Food critic Jay Rayner certainly knows how to make an entrance. Dressed as Moses, he enters the auditorium, complete with full robes and tightly clutching two pizza boxes, like tablets marked with his very own commandments.
So begins a very entertaining one-man show now touring the country from the journalist, Master Chef regular and all round Jewish food Svengali.
Rayner appeared last week at JW3 as part of the Ham & High Literary Festival for his show, based on his recently-published book by the same title, The Ten (Food) Commandments.
As he disrobes, the 50-year-old foodie and son of agony aunt Claire Rayner, is eager to point out that not only are there a whopping 613 commandments, but there aren’t any particularly food-related with the exception of “Thou Shalt Not Covet Thy Neighbour’s oxen”.
He goes on to announce that “the Jewish God is basically a picky eater”. The show is punctuated by images of everything from Rayner lying covered in pork scratchings to David Cameron eating with a fork – and for political balance, Ed Miliband eating without a fork.
The audience is also treated to musings on Nigella, ribs, his son, Eddie, and various hilarious photos of himself, in an attempt to bring together opinion, fact and humour on the food laws by which every human should live.
“We need a new culinary Moses, we need someone to lead you to the promise land and who else could there be?” Rayner asks rhetorically.
Beginning with his first commandment – “Thou Shalt Eat with Thy Hands” – Rayner gets his audience on side by stating that the best food experiences are normally free from knives and forks.
“When you eat with cutlery you are using sight, smell and taste, but when you eat with your hands you are bringing in another sense, the sense of touch which augments the experience to an extraordinary degree.”
Commandment two is Thou Shalt Worship Leftovers, where Rayner describes how leftovers had a bad rap thanks to Fanny Cradock recipes, but the arrival of fridges and freezers has revolutionised how we use excess food.
Blaming the cheapening of food for people simply throwing away their leftovers, Rayner observes: “When food is cheap you don’t take it seriously, but thankfully a moral imperative has kicked in and I believe leftovers are part of a brilliant game of gastronomic tag. This is where the adventures begin and new dishes are created, from all the things you haven’t eaten the day before. “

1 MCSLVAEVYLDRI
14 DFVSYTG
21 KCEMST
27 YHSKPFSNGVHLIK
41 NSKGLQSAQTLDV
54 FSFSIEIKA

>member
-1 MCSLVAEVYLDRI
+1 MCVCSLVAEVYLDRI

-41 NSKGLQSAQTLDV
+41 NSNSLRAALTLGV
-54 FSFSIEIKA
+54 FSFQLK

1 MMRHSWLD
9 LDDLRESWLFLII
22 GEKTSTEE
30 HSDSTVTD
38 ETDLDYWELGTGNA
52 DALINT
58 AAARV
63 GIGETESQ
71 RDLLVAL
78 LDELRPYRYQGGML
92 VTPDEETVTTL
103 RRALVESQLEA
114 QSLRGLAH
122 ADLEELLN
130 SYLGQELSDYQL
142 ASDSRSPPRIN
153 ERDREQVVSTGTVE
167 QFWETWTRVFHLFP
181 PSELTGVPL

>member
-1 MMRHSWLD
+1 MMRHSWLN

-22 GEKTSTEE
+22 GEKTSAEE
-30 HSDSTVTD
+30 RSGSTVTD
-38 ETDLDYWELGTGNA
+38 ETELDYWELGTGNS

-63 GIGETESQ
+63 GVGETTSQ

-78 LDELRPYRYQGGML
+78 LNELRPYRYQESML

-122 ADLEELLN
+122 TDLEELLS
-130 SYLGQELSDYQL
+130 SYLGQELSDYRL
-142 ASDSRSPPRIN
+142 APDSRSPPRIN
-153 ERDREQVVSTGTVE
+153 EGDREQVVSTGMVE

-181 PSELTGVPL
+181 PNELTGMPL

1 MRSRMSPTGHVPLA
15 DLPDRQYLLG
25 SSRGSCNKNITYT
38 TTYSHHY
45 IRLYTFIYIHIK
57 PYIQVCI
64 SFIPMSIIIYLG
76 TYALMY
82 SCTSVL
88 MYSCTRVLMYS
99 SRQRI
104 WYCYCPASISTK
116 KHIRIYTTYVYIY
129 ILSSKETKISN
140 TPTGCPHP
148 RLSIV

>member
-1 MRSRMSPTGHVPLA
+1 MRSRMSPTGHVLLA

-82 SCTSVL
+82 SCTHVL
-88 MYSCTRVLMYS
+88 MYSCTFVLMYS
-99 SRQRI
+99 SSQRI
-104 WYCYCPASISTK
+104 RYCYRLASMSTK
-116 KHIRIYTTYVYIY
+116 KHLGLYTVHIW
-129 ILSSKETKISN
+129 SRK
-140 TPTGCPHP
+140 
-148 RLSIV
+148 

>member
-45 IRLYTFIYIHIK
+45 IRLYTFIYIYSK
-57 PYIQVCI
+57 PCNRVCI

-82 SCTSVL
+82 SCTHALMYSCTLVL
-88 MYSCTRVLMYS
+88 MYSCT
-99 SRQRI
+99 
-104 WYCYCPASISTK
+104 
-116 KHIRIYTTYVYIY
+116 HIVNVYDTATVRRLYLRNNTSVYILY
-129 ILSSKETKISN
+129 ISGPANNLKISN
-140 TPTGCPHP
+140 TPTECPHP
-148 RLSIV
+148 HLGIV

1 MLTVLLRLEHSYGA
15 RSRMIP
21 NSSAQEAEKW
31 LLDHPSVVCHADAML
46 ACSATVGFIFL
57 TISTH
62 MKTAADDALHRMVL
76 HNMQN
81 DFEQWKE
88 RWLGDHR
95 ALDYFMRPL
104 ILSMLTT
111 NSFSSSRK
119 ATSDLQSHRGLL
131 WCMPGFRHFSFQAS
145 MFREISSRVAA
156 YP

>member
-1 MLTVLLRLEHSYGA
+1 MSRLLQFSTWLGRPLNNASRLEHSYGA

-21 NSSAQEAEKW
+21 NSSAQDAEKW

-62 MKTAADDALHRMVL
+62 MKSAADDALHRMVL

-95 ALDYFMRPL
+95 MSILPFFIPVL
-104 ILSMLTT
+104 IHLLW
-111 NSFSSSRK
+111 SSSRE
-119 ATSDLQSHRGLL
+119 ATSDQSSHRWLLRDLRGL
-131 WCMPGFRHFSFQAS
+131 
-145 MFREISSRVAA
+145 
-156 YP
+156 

Speaking about the one thing that drives food culture in Britain and beyond is boredom.
“We need a constantly changing diet, we see new foods and we want to try them. We are meant to sneer at Instagrammers constantly photographing their dinner, but the reality is that it’s just the process of coveting accelerated – and I think it’s a bloody good thing.”
His other commandments include “Thou Shalt Cook Sometimes”, explaining because it’s fun and “Thou Shalt Not Cut off the Fat”, because fat is not the enemy, but rather sugar, with Rayner adding a scientific and logical explanation to back up his conclusions.
Lamenting how humans have lost many skills over the years, he nevertheless turns to food as our one saviour. “We used to make things as human beings, chairs and tables and build our own houses, now we don’t make anything – but, we can make dinner,” he quips. “The brilliant thing about cooking is that it’s a task with a finite end. You go into the kitchen to get raw ingredients and bend them to your will. Now, that is a very good hobby to have.”
Rayner’s next three commandments, “Thou Shalt Not Sneer at Meat-Free Cookery”, “Thou Shalt Celebrate the Stinky” and “Thou Shalt Not Mistake Food for Pharmaceuticals” are equally witty, perceptive and stern about our food habits.
Finally we arrive at the 10th and final commandment, which he admits wryly is not well placed within the confines of a Jewish community centre – “Honour Thy Pig”.
For the final word, however, Rayner leaves his witticisms to that of fellow bacon-eating Jew and celebrity chef Heston Blumenthal, who concludes via video with his one and only commandment – “Thou Shalt Not Be Dictatorial Around Food” – a fitting end to a show that has plenty of food for thought.